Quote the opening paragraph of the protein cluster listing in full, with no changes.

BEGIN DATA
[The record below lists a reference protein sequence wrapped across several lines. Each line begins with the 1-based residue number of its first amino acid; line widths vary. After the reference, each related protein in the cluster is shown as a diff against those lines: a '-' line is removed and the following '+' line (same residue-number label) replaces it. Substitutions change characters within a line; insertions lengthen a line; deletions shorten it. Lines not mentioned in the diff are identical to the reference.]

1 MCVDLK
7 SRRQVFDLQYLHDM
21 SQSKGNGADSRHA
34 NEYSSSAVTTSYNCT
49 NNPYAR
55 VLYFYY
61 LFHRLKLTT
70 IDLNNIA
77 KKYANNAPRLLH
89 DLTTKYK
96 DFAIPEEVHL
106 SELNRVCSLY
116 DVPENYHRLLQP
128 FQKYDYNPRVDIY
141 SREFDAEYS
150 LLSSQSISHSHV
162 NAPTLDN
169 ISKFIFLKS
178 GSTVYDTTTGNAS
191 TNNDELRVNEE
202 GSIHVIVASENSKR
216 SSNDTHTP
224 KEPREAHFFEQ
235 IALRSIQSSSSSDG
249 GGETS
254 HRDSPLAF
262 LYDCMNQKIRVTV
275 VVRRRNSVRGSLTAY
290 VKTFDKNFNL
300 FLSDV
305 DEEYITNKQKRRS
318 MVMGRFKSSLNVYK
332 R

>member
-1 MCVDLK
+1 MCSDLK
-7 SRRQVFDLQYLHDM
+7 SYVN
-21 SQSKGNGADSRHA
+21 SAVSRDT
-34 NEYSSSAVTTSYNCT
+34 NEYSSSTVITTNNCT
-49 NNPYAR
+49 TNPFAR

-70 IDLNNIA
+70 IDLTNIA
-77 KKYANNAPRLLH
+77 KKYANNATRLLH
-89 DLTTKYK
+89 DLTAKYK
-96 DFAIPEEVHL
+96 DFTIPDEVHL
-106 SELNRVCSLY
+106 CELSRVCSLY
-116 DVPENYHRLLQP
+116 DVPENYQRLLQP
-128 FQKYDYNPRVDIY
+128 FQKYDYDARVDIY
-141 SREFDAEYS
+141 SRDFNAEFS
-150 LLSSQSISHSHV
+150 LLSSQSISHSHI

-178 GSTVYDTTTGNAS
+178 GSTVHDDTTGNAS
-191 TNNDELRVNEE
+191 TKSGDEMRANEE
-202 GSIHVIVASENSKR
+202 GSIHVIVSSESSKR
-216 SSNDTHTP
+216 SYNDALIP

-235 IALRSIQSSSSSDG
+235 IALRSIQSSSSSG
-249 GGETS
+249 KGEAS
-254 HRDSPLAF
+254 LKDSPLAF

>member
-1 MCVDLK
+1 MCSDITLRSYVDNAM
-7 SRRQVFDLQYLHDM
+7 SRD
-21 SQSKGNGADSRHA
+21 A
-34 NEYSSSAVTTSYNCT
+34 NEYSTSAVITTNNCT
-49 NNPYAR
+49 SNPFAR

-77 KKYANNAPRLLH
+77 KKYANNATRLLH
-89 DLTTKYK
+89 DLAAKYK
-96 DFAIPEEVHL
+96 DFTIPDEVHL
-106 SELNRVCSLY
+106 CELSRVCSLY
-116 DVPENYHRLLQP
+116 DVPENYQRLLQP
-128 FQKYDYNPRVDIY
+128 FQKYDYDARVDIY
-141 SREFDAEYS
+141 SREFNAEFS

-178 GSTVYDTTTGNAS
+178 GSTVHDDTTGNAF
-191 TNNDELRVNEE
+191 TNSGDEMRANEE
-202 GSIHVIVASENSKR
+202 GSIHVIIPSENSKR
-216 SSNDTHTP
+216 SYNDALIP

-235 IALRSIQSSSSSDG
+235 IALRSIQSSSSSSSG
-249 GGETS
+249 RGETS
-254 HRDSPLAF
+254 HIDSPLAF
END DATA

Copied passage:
[The record below lists a reference protein sequence wrapped across several lines. Each line begins with the 1-based residue number of its first amino acid; line widths vary. After the reference, each related protein in the cluster is shown as a diff against those lines: a '-' line is removed and the following '+' line (same residue-number label) replaces it. Substitutions change characters within a line; insertions lengthen a line; deletions shorten it. Lines not mentioned in the diff are identical to the reference.]